Some excerpts from the stability standards, which haven’t been completely finalized: “The cant mechanism must be shown to operate safely and efficiently. There shall be a fully redundant system for canting. There shall be a manual override system operable both upright and inverted. The cant mechanism shall be in a watertight compartment. Appendages forward of the cant keel shall be contained in a watertight compartment. Strong positive stops shall be fitted at the measurement cant angle and be sealed by the race committee. Rule 51 is modified to allow the moving of cant-keel ballast only. All other movable ballast as defined by Rule 51 shall be subject to the rule. Water-ballasted boats will have their set of standards, the canting-keel boats theirs. The big boat division won’t be drawn by what type of ballast they have, but by their speed limit over and above 414.”
As always, safety will be of paramount importance. “Some type of practical training has to be demonstrated,” says Winder. “We’re going to focus on how they’ll perform a quick-stop. Who knows, maybe they’ll develop some new technique for picking people up, especially because they’re liable to be in the next time zone before they’re able to turn. The stability standard and the safety requirements have yet to be nailed down, and we don’t want to issue a standard that’s just plain unattainable.”
When asked why the Bermuda race committee had decided to add this performance division, Winder answered by quoting from a letter written to the committee by Ken Read, who’s been heavily involved in the process: “Thanks to your committee for taking the time to tackle the IMS limits issue for the next Bermuda Race,” writes Read. “I believe your idea of having the standard Bermuda Race with the standard trophies and speed limits, along with a new high-speed class with a new set of trophies is as equitable as could be asked for. It promotes modern design creativity without obsolescing the investments that have been made in the traditional fleet.”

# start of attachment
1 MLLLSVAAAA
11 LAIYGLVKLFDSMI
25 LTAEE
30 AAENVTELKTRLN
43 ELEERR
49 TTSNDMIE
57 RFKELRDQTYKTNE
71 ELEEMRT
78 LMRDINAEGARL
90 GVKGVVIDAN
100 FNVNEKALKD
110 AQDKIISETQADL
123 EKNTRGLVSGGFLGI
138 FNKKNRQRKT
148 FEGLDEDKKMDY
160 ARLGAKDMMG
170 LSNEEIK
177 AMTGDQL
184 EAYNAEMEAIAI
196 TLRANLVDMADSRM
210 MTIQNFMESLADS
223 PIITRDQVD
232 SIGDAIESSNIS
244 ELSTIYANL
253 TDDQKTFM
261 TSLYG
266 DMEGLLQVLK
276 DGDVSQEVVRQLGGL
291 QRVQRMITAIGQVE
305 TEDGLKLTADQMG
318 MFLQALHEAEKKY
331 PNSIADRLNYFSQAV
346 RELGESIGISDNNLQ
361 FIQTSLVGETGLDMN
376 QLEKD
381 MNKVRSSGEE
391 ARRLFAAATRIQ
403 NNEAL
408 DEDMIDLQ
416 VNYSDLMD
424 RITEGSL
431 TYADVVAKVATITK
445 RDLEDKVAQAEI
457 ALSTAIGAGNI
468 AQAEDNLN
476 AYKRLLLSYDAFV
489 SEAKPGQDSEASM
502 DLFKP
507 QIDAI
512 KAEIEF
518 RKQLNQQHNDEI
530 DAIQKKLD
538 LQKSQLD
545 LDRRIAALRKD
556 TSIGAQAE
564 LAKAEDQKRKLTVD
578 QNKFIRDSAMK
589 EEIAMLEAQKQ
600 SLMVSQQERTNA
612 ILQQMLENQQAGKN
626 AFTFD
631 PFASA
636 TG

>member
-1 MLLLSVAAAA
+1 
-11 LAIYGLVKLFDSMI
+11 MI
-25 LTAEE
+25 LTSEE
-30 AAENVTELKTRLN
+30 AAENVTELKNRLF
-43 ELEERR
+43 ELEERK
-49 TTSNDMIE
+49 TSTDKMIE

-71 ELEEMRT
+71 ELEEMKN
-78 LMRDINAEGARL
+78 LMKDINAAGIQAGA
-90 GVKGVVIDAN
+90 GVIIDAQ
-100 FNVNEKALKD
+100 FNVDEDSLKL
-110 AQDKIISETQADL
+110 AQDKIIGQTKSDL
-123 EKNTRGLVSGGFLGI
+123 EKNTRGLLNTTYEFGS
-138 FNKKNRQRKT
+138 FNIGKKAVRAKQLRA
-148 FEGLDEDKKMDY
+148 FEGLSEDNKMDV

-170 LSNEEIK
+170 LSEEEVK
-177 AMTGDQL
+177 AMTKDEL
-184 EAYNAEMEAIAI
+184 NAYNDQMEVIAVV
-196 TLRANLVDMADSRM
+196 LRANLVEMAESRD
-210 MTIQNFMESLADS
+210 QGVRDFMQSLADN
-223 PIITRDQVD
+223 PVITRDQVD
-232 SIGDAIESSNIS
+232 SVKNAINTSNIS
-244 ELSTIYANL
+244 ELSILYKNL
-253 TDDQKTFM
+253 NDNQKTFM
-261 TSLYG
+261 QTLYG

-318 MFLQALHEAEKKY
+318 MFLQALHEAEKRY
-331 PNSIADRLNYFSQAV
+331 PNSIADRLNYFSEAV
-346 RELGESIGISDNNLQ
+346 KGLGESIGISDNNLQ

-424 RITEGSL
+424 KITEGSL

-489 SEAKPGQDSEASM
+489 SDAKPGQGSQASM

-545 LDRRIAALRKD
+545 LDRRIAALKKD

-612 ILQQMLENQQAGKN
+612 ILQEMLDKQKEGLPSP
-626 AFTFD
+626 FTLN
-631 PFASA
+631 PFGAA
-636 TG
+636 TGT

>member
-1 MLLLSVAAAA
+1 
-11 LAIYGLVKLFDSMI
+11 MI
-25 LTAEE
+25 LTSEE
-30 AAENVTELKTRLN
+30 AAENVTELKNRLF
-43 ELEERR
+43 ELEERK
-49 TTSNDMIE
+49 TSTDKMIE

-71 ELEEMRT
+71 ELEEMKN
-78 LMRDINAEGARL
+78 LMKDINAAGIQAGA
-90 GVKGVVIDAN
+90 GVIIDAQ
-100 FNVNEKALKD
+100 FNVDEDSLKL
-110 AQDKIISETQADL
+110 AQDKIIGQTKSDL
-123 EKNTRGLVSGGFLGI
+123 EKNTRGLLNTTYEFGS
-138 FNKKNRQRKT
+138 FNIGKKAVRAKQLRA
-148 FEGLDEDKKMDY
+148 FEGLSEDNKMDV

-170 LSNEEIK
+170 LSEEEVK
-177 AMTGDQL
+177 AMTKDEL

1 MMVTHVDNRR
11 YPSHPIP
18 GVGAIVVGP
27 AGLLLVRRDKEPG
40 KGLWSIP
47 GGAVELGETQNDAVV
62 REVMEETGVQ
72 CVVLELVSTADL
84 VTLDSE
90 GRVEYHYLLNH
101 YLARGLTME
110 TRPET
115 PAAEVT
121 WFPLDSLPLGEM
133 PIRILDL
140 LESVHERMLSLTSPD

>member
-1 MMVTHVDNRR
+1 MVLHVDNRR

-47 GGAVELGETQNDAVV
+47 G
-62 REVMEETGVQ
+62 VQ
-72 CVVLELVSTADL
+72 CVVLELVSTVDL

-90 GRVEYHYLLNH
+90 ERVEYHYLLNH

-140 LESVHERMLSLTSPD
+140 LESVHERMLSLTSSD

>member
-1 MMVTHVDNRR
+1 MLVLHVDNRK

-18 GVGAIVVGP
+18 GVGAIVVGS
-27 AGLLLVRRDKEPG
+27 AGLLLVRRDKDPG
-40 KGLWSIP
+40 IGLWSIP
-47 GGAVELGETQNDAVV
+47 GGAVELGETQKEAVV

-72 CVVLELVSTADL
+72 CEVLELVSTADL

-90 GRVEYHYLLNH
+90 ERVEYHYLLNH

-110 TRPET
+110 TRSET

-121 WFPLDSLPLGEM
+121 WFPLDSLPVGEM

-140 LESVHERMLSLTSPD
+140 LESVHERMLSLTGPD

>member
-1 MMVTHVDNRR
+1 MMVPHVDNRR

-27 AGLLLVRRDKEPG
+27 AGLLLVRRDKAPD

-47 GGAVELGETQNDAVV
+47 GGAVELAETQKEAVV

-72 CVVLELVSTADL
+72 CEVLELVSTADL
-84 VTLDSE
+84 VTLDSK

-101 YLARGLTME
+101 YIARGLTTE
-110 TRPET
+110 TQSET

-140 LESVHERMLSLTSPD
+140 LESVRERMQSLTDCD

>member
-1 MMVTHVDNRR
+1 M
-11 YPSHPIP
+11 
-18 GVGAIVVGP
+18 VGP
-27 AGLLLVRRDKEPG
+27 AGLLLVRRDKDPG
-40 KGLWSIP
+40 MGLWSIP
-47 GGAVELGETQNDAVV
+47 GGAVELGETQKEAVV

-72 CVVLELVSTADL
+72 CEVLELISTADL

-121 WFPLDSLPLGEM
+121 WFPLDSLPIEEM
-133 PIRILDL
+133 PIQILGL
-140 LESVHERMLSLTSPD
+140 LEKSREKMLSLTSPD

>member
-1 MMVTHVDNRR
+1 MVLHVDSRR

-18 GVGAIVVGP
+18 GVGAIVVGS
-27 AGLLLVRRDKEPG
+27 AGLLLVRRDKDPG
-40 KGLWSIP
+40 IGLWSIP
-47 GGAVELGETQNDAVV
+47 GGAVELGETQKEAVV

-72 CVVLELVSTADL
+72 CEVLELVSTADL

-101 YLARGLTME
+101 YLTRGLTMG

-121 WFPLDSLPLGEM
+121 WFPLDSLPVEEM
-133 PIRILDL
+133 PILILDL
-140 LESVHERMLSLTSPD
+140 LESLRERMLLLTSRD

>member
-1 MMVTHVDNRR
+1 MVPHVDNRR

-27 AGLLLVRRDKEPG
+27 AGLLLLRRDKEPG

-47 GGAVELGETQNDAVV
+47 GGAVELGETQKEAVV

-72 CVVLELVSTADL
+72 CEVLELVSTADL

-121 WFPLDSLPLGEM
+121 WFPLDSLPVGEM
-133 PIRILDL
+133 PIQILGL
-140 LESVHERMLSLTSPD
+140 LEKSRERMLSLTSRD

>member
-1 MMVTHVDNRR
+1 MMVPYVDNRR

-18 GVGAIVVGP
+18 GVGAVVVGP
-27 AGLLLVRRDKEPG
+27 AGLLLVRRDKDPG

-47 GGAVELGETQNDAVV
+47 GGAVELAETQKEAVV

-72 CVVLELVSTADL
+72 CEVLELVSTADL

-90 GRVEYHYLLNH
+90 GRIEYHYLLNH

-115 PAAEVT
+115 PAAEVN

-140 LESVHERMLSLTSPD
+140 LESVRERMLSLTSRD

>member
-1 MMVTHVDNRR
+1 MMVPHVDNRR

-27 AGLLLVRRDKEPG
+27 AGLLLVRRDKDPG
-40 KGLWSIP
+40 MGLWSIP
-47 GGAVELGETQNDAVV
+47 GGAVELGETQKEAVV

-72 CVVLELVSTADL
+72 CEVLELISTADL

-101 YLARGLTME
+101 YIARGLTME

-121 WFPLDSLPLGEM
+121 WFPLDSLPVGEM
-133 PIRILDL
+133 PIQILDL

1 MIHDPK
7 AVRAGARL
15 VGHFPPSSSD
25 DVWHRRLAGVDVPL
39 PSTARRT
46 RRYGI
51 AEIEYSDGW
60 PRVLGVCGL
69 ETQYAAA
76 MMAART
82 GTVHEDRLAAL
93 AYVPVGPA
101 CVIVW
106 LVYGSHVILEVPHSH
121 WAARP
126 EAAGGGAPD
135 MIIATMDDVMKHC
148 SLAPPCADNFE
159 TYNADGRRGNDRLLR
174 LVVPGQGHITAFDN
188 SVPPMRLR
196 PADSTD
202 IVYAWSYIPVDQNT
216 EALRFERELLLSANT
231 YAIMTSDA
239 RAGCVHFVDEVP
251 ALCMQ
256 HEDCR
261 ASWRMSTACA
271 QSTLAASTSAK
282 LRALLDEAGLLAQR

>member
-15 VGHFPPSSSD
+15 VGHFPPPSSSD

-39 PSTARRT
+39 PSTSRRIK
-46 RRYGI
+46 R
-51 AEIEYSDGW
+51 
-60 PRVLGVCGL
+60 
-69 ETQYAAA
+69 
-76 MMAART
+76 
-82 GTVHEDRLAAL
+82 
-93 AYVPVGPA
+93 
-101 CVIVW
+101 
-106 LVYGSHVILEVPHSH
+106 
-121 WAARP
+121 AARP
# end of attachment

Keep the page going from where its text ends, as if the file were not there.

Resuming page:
Winder and the race committee are conscious of the feelings of classes that bring the numbers to Bermuda Race, the racer/cruisers. “We’ve always been very concerned for our core constituents,” he says. “For that reason, we have gone back on what we announced in April and set the upper limit of the Gibbs Hill division at 414 seconds a mile. The Gibbs Hill division will be the same as it was in 2002, for boats with a speed limit up to 414. The big boat division will be a division that will be faster than 414, with an upper speed limit of 344 seconds per mile because we’re trying to be inclusive while keeping some sort of a cap on how far the spread goes under the IMS.”
The new class may also mean some schedule changes for the race committee, according to Winder. “We used to have the finish line party on Sunday,” he says. “Two years ago, if Pyewacket hadn’t run into some light air, they would have finished during the party. In 2004, we may have to move the party to Saturday.”
The Newport Bermuda Race is really becoming 5 different races,” concludes Winder. “Three IMS divisions, an Americap non-spinnaker division, and an Americap double-handed division.” Information about the new class and the Newport Bermuda Race is available on the official website, www.bermudarace.com